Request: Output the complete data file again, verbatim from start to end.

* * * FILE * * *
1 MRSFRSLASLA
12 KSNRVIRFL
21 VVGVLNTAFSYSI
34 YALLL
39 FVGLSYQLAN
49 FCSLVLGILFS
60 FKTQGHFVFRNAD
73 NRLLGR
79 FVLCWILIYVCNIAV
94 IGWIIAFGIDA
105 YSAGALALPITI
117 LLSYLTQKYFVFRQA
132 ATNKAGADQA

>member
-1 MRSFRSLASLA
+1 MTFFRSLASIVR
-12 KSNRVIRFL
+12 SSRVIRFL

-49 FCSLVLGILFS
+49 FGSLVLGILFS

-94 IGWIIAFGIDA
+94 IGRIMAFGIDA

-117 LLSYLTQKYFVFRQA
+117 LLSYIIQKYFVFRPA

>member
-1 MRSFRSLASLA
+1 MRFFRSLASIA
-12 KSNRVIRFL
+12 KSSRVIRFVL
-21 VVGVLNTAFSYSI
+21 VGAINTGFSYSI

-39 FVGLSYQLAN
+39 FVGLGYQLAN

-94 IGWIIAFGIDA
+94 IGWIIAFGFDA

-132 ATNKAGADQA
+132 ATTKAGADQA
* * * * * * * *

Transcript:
1 MRSFRSLASLA
12 KSNRVIRFL
21 VVGVLNTAFSYSI
34 YALLL
39 FVGLSYQLAN
49 FCSLVLGILFS
60 FKTQGHFVFRNAD
73 NRLLGR
79 FVLCWILIYVCNIAV
94 IGWIIAFGIDA
105 YSAGALALPITI
117 LLSYLTQKYFVFRQA
132 ATNKAGADQA

>member
-1 MRSFRSLASLA
+1 MTFFRSLASIVR
-12 KSNRVIRFL
+12 SSRVIRFL

-49 FCSLVLGILFS
+49 FGSLVLGILFS

-94 IGWIIAFGIDA
+94 IGRIMAFGIDA

-117 LLSYLTQKYFVFRQA
+117 LLSYIIQKYFVFRPA

>member
-1 MRSFRSLASLA
+1 MRFFRSLASIA
-12 KSNRVIRFL
+12 KSSRVIRFVL
-21 VVGVLNTAFSYSI
+21 VGAINTGFSYSI

-39 FVGLSYQLAN
+39 FVGLGYQLAN

-94 IGWIIAFGIDA
+94 IGWIIAFGFDA

-132 ATNKAGADQA
+132 ATTKAGADQA